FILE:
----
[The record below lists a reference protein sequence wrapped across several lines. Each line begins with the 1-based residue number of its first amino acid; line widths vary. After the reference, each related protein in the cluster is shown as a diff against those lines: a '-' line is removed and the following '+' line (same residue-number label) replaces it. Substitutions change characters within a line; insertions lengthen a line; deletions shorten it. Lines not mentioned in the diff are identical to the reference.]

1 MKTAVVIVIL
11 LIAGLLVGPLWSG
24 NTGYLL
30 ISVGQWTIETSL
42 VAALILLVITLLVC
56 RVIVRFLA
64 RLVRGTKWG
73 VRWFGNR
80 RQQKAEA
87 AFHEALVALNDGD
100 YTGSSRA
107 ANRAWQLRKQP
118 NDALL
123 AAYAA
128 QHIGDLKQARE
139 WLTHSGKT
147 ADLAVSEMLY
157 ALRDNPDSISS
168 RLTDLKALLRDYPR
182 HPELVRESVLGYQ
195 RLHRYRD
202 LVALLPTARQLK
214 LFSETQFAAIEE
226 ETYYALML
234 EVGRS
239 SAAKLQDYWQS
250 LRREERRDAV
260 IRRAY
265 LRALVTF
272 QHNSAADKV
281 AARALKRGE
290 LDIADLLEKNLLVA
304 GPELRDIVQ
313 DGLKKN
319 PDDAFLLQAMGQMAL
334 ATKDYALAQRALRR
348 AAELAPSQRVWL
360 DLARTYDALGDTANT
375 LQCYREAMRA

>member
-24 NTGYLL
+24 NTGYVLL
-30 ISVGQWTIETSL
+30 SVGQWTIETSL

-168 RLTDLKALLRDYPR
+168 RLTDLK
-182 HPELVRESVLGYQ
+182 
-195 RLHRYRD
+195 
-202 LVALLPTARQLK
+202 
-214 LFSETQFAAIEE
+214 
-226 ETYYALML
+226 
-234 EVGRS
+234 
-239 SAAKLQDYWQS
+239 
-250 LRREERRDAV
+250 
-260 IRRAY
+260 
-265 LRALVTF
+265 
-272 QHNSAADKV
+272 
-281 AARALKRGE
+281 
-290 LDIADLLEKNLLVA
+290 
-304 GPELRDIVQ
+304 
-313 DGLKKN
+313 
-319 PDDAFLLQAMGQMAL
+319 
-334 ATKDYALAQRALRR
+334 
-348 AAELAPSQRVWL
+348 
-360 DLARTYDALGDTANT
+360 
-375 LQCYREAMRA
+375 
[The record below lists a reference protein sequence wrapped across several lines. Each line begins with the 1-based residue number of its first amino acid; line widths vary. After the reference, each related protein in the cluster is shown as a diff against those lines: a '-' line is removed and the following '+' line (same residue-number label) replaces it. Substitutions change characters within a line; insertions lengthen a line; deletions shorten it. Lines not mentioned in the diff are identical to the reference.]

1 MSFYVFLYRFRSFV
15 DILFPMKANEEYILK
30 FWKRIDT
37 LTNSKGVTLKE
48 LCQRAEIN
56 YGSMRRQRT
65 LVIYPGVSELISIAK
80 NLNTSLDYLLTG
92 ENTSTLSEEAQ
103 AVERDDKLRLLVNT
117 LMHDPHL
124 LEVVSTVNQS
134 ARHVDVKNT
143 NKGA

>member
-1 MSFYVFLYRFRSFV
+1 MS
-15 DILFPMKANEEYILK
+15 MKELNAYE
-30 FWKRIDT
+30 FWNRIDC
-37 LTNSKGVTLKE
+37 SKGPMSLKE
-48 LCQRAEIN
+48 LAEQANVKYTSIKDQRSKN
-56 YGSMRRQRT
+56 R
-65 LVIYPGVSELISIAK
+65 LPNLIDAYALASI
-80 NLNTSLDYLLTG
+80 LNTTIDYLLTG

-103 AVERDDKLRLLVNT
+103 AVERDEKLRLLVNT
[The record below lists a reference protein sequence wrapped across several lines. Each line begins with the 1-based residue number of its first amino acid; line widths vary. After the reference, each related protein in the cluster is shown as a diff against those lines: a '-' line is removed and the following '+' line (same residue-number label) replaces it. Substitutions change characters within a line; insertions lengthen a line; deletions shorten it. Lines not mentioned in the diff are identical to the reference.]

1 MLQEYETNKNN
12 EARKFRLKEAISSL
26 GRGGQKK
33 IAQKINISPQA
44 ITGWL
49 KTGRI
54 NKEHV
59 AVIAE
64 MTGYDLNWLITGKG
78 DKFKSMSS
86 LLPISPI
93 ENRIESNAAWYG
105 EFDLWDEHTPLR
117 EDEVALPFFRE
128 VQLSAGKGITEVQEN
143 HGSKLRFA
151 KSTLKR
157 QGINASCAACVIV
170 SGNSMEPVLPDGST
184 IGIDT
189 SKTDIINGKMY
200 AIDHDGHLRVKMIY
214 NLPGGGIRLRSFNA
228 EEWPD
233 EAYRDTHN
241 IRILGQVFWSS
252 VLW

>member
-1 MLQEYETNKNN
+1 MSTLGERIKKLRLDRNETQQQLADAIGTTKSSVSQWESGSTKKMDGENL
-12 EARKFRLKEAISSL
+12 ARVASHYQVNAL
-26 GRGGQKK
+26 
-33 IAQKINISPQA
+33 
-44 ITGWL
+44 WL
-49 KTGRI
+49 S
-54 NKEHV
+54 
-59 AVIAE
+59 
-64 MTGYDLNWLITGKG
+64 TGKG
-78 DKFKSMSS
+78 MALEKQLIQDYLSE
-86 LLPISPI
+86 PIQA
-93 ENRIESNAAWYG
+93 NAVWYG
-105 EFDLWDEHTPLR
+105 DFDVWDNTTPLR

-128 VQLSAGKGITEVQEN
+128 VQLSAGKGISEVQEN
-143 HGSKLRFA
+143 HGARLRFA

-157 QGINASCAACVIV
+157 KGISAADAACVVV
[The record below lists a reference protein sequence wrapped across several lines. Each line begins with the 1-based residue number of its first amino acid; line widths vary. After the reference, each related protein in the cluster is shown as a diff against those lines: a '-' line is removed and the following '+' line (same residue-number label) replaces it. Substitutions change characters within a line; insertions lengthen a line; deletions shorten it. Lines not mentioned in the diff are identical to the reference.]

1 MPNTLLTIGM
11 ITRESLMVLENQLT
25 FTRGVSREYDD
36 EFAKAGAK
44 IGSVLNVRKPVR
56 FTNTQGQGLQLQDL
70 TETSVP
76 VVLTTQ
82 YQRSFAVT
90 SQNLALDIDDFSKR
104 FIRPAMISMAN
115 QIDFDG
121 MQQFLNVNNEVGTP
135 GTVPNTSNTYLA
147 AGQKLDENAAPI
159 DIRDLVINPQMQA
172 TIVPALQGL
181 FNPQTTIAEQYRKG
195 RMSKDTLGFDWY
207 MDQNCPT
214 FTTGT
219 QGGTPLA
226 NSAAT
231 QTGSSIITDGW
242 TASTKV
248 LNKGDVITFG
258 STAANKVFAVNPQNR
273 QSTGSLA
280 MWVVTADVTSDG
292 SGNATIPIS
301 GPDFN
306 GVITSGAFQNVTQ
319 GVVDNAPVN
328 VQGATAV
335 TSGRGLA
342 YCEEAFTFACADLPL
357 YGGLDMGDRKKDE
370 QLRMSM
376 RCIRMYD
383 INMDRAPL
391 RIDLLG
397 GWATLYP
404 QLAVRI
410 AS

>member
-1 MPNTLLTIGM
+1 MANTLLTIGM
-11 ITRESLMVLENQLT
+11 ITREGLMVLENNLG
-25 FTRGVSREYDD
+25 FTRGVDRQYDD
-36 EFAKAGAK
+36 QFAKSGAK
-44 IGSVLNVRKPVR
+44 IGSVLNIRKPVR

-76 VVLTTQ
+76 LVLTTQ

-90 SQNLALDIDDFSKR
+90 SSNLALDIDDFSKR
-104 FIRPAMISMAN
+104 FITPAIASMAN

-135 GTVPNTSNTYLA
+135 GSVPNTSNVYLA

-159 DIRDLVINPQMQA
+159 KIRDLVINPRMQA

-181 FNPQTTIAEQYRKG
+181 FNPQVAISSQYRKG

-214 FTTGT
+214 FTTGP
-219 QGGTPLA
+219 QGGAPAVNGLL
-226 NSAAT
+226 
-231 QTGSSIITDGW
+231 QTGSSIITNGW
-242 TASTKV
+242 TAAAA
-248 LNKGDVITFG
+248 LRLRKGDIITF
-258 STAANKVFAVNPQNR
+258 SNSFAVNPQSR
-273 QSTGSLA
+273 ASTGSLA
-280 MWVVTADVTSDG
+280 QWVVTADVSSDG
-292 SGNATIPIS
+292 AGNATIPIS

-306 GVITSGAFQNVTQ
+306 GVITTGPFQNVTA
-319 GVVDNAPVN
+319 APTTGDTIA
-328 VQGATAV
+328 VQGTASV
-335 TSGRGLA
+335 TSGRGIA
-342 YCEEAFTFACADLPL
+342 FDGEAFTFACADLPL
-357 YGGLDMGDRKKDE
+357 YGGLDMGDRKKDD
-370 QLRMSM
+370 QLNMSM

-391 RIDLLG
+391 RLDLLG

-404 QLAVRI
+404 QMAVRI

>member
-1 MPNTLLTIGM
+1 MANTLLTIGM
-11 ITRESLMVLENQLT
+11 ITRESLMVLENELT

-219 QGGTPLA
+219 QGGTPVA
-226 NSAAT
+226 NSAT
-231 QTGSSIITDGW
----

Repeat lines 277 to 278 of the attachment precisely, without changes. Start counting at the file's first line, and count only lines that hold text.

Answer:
-335 TSGRGLA
+335 TSGRGIA